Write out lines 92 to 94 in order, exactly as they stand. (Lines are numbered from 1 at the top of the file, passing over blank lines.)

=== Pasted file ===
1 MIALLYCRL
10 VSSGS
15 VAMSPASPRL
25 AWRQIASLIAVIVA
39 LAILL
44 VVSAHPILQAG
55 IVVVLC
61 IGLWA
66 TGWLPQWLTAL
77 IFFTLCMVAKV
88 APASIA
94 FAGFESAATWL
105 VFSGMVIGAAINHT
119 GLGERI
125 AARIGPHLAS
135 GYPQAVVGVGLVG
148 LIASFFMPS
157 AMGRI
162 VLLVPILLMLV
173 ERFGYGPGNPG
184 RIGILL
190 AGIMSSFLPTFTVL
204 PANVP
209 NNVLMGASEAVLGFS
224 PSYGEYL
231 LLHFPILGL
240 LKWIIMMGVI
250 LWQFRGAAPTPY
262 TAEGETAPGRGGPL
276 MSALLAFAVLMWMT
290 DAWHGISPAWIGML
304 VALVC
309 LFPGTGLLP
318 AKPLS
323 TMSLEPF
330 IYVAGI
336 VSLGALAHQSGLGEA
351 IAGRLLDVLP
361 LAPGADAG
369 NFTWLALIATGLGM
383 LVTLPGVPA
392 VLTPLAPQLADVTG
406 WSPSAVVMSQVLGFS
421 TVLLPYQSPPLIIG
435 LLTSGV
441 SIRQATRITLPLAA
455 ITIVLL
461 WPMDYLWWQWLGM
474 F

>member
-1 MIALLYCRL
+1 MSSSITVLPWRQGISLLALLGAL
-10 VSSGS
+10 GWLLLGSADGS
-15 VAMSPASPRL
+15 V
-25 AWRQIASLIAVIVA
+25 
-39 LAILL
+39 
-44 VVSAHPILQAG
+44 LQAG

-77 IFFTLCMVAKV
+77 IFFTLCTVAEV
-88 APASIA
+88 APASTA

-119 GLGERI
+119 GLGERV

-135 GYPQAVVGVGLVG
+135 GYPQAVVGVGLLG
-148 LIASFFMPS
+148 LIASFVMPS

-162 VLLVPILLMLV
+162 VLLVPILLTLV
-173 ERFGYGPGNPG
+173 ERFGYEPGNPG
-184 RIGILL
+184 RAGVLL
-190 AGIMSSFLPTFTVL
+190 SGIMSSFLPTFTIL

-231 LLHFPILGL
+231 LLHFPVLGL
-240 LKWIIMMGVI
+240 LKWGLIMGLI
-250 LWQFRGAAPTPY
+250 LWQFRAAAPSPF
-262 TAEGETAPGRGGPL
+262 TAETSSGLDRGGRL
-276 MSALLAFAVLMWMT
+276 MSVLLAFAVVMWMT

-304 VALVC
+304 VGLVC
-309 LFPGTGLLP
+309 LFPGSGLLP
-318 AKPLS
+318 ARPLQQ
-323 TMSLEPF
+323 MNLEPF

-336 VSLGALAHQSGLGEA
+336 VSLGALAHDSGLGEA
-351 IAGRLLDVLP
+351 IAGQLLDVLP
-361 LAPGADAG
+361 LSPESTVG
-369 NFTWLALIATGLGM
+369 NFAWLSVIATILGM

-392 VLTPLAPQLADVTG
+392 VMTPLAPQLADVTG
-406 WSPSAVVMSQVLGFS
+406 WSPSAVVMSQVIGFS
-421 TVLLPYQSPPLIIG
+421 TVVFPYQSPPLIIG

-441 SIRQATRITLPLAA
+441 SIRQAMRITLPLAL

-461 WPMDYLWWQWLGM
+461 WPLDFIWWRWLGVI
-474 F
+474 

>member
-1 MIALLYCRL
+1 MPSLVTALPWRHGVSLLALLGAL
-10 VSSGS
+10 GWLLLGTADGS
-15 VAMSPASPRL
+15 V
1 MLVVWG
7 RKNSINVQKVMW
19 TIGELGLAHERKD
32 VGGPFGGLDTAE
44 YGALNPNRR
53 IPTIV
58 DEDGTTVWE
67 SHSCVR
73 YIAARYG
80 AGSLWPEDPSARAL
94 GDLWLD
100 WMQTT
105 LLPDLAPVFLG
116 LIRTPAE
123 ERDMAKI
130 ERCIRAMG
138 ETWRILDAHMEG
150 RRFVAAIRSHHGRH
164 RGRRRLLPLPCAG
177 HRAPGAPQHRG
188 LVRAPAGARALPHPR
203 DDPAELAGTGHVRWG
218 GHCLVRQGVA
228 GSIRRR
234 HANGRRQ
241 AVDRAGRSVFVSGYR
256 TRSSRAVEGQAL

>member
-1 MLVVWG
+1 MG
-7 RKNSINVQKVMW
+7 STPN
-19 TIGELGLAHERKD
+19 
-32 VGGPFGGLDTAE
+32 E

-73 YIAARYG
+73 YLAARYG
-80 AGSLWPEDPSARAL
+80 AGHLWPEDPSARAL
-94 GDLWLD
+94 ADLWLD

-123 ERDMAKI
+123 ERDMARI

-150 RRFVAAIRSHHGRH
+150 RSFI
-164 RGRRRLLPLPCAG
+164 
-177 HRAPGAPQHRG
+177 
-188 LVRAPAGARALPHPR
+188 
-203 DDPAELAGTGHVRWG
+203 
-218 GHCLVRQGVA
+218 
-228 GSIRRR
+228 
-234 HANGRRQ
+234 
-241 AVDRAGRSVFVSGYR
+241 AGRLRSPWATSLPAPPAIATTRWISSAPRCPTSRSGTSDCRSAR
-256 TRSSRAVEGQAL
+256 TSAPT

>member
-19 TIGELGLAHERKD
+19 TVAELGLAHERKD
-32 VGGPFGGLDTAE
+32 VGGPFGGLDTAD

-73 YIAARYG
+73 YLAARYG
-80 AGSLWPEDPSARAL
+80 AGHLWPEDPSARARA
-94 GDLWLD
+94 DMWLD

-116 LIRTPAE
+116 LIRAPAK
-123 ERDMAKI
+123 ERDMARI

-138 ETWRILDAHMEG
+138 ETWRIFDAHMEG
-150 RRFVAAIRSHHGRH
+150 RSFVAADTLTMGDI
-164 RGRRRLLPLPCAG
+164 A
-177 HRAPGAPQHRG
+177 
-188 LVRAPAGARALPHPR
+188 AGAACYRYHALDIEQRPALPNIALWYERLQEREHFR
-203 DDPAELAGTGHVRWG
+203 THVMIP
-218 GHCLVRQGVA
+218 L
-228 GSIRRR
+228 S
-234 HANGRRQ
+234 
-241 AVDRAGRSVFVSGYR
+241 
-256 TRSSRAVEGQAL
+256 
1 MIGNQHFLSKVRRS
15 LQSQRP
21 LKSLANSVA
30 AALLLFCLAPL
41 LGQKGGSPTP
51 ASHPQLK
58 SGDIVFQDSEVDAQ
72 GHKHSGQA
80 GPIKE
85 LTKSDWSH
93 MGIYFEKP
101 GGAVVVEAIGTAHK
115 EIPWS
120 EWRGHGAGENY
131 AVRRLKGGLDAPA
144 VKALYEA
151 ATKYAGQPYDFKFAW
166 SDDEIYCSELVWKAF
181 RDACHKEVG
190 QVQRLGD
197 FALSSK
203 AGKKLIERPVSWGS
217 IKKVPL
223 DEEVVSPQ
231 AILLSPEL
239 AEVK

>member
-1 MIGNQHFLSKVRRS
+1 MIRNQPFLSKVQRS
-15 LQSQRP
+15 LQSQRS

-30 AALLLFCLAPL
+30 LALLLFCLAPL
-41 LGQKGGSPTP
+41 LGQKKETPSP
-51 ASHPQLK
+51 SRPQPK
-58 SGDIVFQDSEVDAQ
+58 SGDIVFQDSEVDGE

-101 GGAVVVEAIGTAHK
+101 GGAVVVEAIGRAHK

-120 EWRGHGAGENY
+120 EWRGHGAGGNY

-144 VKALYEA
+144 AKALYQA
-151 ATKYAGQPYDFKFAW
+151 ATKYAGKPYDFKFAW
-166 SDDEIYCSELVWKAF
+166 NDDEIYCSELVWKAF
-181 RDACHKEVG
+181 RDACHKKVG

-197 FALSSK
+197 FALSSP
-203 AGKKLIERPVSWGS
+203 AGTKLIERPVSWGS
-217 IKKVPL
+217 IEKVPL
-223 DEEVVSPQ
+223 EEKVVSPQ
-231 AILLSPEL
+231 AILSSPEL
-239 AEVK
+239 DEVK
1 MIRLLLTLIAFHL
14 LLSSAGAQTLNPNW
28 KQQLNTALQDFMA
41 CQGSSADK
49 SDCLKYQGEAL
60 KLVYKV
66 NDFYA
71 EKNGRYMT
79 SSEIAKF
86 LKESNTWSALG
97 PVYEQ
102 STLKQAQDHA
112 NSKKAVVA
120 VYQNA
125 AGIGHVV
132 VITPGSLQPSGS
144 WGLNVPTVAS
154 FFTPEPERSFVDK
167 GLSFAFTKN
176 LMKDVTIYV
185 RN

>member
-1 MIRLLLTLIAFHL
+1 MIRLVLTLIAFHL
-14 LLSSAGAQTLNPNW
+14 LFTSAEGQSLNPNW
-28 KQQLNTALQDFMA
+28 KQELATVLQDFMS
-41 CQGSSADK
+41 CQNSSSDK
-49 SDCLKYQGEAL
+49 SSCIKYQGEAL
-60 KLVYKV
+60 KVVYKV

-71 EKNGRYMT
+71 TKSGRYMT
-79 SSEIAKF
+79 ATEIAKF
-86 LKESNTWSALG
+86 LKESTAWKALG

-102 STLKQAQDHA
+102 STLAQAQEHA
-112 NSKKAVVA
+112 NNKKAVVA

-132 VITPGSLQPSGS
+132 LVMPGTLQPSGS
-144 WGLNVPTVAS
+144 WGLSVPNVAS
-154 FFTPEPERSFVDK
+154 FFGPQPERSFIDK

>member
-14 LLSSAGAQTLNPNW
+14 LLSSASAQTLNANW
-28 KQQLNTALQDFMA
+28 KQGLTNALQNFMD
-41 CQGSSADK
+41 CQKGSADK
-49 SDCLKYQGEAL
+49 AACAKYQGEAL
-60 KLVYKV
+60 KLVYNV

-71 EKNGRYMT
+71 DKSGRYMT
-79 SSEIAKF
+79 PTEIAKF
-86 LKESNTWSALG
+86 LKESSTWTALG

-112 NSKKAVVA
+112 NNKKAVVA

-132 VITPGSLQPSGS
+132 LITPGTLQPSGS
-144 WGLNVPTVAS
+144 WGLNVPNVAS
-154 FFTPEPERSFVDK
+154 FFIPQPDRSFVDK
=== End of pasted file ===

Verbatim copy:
+304 VGLVC
-309 LFPGTGLLP
+309 LFPGSGLLP